Essentially, a pollinator garden is a garden that has a wide variety of plants that flower throughout the growing season, and that have an array of shapes and sizes to accommodate diverse types of pollinators.
Pollinators move pollen from plant to plant, fertilizing them so that they can produce seeds, which are often contained in fruit. Unfortunately, with a rise in monoculture, native pollinators are in decline, and many large-scale farmers have to rent bee hives or even hand pollinate. In an area that grows a lot of fruit, that’s a big deal! According to Tim, promoting native pollinators will help food production in the long run.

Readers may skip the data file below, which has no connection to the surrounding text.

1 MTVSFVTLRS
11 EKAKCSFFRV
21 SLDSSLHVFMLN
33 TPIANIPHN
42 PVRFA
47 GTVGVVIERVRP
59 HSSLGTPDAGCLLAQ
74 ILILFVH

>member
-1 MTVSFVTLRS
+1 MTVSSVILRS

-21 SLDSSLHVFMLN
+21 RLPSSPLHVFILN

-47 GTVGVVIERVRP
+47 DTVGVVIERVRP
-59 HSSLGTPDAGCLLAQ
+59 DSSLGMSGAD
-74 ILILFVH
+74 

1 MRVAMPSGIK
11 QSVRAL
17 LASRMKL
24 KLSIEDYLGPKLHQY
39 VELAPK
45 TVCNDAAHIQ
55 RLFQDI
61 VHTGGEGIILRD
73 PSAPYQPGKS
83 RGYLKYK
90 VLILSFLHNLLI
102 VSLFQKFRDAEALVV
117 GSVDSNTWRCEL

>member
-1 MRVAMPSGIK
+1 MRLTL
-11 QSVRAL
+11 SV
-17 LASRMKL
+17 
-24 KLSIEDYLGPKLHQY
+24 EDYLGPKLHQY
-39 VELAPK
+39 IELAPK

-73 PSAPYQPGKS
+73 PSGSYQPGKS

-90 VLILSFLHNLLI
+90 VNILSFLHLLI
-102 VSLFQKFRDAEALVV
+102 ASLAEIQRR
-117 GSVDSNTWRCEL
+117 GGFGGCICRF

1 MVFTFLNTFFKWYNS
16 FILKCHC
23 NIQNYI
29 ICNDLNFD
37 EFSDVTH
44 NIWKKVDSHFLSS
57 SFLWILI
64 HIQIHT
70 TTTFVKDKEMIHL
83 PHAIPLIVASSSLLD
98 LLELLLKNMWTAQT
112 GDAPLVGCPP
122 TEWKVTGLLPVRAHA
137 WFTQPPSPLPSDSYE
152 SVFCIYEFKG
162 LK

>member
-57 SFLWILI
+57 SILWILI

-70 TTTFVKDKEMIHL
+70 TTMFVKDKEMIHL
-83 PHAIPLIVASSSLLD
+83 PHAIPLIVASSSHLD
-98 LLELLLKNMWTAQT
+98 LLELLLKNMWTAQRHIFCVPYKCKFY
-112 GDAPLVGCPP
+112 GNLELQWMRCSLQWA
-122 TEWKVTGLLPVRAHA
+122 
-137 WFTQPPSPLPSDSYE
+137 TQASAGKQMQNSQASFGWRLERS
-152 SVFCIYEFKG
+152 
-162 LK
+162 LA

It’s been a long-time dream to grow fruit trees at Brooksdale, though a tough one to realize. When A Rocha Canada received an education grant, the dream took a new form. We now have two areas specifically designated to attract pollinators of all kinds.
The pollinator garden, next to the herb garden, is designed as an educational space. It has six apple trees, surrounded by plenty of other flowering plants, including lupines, yarrow, and saskatoons. Tim hopes that the garden will help people see the connection between pollination and the food they eat.